Referring to FIG. 1, the subsea well assembly includes a tubular wellhead housing 11 located on the sea floor. Housing 11 has an internal bore 13 extending therethrough. Bore 13 has a landing shoulder 15 located in it that is frusto-conical and faces upwardly. A plurality of small parallel grooves or wickers 16 (FIG. 2) are located directly below shoulder 15. A conical surface 17 is located on the upper edge of the bore 13. A spring-biased latch 19 is located in the conical surface 17 and faces inwardly. A port 18 extends through the sidewall of the housing 11.
A wellhead 21 is adapted to be lowered into the housing 11. The wellhead 21 lands on the landing shoulder 15. Wellhead 21 is a tubular member having grooves 23 on the upper exterior. The grooves 23 are adapted to be engaged by a connector member (not shown) located on the lower end of riser conduit (not shown) that extends to the surface. Casing 25 is secured to the lower end of the wellhead 21 and extends into the well. Wellhead 21 has a bore 27 extending therethrough. Subsequently, smaller diameter casing (not shown) will be landed in the bore 27 and will extend to even greater depths than the casing 25.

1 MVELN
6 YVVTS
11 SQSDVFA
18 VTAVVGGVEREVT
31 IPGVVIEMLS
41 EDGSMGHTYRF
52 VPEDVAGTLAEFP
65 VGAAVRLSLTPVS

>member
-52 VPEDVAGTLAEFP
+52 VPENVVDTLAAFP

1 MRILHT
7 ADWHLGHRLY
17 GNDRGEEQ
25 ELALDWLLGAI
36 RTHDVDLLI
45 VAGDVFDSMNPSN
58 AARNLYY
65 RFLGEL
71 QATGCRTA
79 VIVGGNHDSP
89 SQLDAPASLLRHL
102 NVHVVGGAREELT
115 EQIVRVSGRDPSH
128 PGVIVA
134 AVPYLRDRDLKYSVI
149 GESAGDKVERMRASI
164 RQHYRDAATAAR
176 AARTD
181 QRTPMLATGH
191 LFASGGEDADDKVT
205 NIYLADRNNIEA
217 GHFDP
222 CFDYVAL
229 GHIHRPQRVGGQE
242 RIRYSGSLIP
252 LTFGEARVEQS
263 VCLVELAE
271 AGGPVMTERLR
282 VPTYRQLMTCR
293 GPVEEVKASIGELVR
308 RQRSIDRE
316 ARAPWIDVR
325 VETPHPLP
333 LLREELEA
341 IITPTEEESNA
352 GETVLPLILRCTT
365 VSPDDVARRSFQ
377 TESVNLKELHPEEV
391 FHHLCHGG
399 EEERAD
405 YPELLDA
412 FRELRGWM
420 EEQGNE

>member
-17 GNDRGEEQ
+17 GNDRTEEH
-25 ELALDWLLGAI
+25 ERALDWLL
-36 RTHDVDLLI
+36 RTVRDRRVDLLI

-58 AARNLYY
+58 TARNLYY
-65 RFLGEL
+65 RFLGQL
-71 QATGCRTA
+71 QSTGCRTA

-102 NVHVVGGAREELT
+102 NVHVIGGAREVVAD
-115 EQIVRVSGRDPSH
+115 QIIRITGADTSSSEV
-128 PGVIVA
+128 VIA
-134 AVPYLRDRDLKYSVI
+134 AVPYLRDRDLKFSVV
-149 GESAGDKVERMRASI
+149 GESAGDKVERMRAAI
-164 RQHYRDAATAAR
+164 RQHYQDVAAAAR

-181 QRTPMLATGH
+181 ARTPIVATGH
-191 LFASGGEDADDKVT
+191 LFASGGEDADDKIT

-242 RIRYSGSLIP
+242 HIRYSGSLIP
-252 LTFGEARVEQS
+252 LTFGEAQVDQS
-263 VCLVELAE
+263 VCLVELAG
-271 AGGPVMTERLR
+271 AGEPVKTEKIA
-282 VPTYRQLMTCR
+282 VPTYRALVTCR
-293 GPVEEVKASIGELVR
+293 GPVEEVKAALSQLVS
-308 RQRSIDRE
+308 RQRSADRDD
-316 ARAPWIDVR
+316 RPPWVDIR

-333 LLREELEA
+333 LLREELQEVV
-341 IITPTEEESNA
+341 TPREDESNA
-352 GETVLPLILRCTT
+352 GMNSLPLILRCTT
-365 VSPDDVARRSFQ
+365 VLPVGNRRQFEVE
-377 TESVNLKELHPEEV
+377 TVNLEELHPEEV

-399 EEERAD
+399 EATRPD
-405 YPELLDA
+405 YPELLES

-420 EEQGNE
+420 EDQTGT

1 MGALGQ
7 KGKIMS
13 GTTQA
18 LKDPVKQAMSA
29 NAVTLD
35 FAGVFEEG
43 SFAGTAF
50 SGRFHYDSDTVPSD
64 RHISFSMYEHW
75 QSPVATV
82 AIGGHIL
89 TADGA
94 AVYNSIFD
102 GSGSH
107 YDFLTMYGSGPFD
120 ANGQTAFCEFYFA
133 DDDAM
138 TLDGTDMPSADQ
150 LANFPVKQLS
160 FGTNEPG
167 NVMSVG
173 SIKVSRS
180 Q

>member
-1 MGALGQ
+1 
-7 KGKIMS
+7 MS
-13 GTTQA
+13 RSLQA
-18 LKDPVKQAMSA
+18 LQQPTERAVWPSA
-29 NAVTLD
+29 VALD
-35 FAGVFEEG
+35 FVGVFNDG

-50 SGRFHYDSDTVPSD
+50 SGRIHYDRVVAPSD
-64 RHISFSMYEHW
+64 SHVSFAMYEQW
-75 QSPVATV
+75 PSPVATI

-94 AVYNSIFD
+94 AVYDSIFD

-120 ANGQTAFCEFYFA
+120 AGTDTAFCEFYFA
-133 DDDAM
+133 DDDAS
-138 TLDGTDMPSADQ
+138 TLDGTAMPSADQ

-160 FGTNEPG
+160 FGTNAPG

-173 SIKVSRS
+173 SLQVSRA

The outer diameter of the wellhead 21 is less than the bore 13 of the housing 11. An upper support means 29 and a lower support means 31 are located in the clearance between the wellhead 21 and the housing bore 13. The support means 29 and 31 transmit bending forces due to lateral movement of the riser (not shown) from the wellhead 21 to the housing 11.
Referring to FIGS. 2 and 3, the lower support means 31 comprises a metal support ring, preferably constructed of steel. Support ring 31 is an annular split ring. It locates on a cylindrical portion 32 formed on the exterior of the wellhead 21.